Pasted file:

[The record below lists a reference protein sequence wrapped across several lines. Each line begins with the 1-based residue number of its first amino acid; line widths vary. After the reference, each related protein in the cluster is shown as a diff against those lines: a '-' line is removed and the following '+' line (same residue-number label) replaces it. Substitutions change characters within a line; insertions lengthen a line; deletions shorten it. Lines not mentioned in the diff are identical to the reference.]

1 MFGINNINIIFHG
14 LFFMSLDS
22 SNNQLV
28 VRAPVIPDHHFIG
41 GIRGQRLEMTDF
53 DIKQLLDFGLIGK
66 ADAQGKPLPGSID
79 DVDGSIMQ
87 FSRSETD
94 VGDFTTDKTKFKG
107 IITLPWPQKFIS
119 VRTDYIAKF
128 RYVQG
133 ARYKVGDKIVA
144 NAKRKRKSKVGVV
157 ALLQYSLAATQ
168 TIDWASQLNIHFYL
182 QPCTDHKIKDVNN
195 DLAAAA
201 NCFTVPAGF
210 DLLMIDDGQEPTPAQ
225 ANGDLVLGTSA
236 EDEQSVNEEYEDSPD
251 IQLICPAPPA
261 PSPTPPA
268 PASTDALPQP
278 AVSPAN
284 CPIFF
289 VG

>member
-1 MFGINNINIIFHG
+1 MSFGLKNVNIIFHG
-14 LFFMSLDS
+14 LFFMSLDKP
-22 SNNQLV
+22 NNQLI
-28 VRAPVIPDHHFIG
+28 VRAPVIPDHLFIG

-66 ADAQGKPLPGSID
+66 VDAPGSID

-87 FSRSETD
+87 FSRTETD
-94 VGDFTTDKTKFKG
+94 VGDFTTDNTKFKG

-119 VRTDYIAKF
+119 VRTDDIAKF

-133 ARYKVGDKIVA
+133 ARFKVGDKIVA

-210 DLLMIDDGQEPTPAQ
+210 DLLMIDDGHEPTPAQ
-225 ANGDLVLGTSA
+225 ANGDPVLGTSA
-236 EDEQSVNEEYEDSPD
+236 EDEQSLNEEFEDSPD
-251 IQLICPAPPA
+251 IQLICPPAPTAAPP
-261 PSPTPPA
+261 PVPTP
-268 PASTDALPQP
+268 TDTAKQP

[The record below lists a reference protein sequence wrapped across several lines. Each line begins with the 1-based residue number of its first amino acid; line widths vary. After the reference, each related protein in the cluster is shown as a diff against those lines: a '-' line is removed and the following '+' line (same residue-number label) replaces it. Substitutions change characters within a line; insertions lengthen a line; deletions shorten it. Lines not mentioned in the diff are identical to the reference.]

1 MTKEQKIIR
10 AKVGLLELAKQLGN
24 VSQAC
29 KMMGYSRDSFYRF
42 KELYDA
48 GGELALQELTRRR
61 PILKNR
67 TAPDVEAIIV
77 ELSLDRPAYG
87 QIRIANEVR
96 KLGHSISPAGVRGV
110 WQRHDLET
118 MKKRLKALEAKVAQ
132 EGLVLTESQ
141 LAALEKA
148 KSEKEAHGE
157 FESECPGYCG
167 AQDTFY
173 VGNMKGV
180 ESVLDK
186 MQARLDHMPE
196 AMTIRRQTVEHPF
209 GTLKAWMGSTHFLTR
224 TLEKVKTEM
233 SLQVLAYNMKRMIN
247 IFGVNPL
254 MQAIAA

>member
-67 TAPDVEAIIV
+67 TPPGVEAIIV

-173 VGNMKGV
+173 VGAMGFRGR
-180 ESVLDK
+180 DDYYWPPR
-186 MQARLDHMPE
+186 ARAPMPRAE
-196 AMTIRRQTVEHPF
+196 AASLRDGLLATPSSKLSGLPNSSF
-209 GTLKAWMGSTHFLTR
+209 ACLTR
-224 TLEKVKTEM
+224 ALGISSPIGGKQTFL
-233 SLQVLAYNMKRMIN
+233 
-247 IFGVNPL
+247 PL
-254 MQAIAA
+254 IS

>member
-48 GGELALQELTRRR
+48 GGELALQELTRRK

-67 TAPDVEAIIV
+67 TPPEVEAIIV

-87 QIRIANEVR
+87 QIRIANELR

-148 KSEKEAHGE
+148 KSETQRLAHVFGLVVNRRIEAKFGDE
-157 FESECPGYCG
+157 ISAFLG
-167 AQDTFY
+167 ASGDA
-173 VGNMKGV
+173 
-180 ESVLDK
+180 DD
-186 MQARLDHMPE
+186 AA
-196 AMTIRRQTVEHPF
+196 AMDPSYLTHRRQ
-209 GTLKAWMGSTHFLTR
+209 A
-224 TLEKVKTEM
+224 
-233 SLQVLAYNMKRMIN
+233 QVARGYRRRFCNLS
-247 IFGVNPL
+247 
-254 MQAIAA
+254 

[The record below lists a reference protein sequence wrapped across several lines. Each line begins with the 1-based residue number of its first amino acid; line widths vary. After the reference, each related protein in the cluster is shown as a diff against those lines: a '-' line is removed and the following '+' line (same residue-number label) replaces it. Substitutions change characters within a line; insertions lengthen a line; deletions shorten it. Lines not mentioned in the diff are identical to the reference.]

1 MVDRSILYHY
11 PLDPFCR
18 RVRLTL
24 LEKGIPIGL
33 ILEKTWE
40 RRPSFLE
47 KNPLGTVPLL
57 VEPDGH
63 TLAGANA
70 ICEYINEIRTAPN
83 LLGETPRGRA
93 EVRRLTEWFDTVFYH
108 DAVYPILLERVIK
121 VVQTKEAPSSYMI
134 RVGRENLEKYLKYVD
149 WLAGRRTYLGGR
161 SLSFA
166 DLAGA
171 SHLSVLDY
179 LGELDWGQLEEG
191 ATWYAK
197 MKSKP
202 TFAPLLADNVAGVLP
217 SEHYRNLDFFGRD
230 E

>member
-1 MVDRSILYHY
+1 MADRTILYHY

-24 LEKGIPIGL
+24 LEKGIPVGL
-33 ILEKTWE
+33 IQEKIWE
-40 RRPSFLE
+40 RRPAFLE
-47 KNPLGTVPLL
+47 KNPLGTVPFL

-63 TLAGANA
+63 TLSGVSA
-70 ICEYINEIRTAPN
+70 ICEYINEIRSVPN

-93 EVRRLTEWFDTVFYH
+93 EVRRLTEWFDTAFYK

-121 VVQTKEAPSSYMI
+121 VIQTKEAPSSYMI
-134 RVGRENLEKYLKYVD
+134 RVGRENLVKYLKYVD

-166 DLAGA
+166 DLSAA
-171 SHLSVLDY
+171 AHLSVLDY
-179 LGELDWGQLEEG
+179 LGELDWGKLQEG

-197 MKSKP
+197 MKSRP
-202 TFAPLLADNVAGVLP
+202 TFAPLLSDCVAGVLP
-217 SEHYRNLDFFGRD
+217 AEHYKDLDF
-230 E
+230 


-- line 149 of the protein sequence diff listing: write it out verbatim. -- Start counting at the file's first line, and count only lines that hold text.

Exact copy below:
47 KNPLGTVPLL